The second tenet from a philosophical perspective involves the role of language as a critical mediator in learning and knowledge development. In Wittgenstein’s (; published posthousmly) Philosophical Investigations, the notion of language games was introduced and discussed at length. In that work, Wittgenstein describes the very human activity of engaging in discourse in a way that follows relatively local rules and protocols, which were called a language game. The underlying idea is that interaction with others, especially in the form of discourse, contributes to how knowledge is developed. A great deal of learning is in fact language-mediated and language-dependent.
Taken together, these two tenets provide a general description of how people come to know and understand their worlds – namely by a process of creating internal mental representations and then sharing ideas formed on the basis of those representations with others through appropriate languages and media. That is to say that social constructivism is grounded quite firmly in a naturalistic epistemological perspective that is widely accepted by philosophers as well as by psychologists and educational researchers. Because social constructivism provides a coherent philosophical foundation for learning and instruction, it should be recognized as a pillar of any smart learning environment.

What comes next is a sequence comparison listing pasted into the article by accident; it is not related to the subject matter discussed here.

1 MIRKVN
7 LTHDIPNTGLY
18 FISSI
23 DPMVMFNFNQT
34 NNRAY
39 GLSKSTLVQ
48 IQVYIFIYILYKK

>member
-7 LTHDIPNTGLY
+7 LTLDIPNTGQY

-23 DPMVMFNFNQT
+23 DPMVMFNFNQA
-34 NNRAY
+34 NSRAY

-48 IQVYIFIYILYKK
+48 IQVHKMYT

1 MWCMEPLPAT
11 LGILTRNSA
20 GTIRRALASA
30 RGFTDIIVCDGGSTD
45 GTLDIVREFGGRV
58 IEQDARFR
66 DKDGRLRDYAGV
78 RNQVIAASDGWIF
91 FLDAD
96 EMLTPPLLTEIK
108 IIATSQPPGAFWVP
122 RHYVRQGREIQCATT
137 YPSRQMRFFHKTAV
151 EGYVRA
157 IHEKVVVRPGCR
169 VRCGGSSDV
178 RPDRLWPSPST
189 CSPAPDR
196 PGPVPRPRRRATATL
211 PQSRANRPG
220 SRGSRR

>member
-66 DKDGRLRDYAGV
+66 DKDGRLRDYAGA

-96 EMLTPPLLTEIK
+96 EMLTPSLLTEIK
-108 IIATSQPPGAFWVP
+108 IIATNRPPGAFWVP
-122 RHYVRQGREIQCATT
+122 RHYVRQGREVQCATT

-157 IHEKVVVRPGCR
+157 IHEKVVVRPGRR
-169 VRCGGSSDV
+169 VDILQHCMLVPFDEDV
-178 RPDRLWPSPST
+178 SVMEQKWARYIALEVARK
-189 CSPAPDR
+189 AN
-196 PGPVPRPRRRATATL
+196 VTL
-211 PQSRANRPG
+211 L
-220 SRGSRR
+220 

The role of psychology in learning and instruction is well recognized. The two main streams of educational psychology have been behaviorism and cognitivism. Both have a place in more recent psychological explorations that include non-cognitive processes as well as group processes that impact learning. Because psychology is conceptualized as a scientific enterprise, it quite naturally attempts to describe as well as explain human activities. There is value in each of various psychological disciplines mentioned above, and a smart learning environment might well incorporate aspects of each.